Untreated OSA, Arterial Hypertension May Contribute to Cognitive Decline

Arterial hypertension (AH) and obstructive sleep apnea (OSA) look to be risk factors in common neurocognitive disorder (NCD), but cognitive decline can be ameliorated by treating these factors.

Arterial hypertension (AH) and obstructive sleep apnea (OSA) seem to be risk factors in common neurocognitive disorder (NCD), but cognitive decline can be mitigated by treating these risk factors, according to a study published in Scientific Reports.

This study was conducted because multiple risk factors, including AH and OSA, that contribute to the various types of dementia have been recognized in previous studies, and studies that observed AH did not investigate long-term effects or separate it from other risk factors. Studies involving OSA as a risk factor failed to include participants with all stages of NCD.

Researchers attempted to investigate the effect of AH and OSA on cognitive course in the NCD cohort RIFADE (RIsk FActors of DEmentia), which enrolled patients in the lower Rhine area of Germany who had NCD because of Alzheimer disease (AD), vascular NCD, and mixed NCD (AD + vNCD = mNCD).

There is growing evidence that certain risk factors are involved in AD and vascular dementia, the 2 most common types of dementia. Vascular risk factors, hypacusis, and more could contribute to the development of up to 40% of dementias.

“This is of particular interest for [AD], where successful treatments improving or even stabilizing cognitive outcomes for time periods of years have so far been lacking. However, correction or elimination of a suspected pathological factor does not necessarily lead to successful treatment, which has been revealed by numerous attempts to address cellular pathology,” the researchers wrote.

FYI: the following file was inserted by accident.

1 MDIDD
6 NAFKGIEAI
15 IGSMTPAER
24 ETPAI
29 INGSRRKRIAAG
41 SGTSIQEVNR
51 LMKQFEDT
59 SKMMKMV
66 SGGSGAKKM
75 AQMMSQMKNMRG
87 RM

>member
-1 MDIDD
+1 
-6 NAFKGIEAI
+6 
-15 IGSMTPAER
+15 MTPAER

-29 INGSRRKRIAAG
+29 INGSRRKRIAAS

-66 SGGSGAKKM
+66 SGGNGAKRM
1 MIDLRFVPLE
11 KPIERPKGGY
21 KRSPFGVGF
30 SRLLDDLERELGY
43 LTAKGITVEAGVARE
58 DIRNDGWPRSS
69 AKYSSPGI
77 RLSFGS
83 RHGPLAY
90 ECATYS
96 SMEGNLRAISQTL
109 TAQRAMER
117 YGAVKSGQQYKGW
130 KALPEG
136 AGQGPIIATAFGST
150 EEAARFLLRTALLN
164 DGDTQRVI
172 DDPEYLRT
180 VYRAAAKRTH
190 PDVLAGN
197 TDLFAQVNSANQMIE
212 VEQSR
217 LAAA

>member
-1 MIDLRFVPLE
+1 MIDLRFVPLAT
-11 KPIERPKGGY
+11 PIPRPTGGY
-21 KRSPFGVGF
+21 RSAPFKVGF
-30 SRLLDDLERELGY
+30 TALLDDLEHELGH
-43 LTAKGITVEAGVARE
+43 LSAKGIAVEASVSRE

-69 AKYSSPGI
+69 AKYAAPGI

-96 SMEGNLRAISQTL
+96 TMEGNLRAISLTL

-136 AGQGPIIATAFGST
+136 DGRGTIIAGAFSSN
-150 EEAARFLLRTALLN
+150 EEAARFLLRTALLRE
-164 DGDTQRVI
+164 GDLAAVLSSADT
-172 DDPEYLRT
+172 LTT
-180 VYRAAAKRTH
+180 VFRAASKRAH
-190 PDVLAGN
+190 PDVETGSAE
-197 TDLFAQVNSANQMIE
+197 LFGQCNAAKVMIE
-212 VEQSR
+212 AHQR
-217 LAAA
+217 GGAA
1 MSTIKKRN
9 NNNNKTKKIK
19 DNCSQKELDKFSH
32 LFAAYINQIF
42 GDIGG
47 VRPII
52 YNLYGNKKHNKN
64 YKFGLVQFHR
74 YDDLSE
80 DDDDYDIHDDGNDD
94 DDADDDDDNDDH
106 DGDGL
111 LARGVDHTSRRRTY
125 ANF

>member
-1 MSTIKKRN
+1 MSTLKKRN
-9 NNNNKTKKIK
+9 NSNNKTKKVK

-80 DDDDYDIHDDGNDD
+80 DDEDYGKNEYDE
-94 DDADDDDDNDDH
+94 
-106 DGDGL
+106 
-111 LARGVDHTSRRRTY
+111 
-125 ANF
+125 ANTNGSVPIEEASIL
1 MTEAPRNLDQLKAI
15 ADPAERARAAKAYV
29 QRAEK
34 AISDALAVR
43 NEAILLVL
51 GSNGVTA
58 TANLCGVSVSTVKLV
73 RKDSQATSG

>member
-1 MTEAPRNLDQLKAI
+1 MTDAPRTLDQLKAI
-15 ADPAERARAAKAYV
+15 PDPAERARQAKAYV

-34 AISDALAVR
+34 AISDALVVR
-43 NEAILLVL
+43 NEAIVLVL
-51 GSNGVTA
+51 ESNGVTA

A total of 126 subjects were screened for AH and OSA. Repeated cognitive measurements were carried out with the DemTect measurement system as the primary outcome and the clock drawing test as the secondary outcome measure.

A total of 90 patients had AH (71.4%) and 40 patients had OSA (31.7%). Risk factor status had a significant effect on cognitive outcome in models with RF as single factors (AH: P = .027; OSA: P < .001), a 2-factor analysis with AH x OSA (HA as main factor P = .027), and a model including the 3 factors, AH x OSA x diagnosis (P = .038). Comparably, a 3-factor model was significant for the clock-drawing test, whereas single-factor models stayed insignificant.

Researchers wrote that the treatment of AH could be improved beyond that achieved in this cohort. They also stated that identifying and treating OSA will improve treatment effectiveness in hypertension and lead to a higher chance of favorable cognitive outcomes. Blood pressure should be more frequently measured in subjects with cognitive complaints, not just to diagnose hypertension, but also to monitor its correction status in order to avoid negative cognitive effects.

Regarding OSA, they wrote, “the current study is in accordance with findings of positive cognitive effects of OSA treatment in patients with NCD and is the first report on treated and untreated OSA patients in all stages of pre-existing [NCD], showing favorable cognitive effects of treatment on the long-term in a substantial proportion of OSA patients.”

Conversely, the researchers said that a subgroup of patients with OSA might have adapted to apnea-related hypoxia and other pathological events associated with OSA. Because a high proportion of patients do not tolerate continuous positive airway pressure treatment, a search for biomarkers is needed to estimate cognitive outcomes in untreated OSA and the urgency of treatment at an individual level. Obesity reduction is also recommended to help address other risk factors such as hypertension.

They also said that treating AH might be a preventive strategy to avoid later AD, supported by a recent meta-analysis. Additionally, it was found that untreated AH resulted in worse cognitive outcomes in OSA among all OSA states, but more studies are needed.

Some limitations included the small number of enrolled patients.

“Patients with AD or vascular-/ mixed-NCD should be screened for hypertension and obstructive sleep apnea and treated for these factors as far as possible,” the researchers concluded.


Kujovic M, Lipka T, Zalman M, Baumann L, Jänner M, Baumann B. Treatment of hypertension and obstructive sleep apnea counteracts cognitive decline in common neurocognitive disorders in diagnosis-related patterns. Sci Rep. Published online May 9, 2023. doi:10.1038/s41598-023-33701-2

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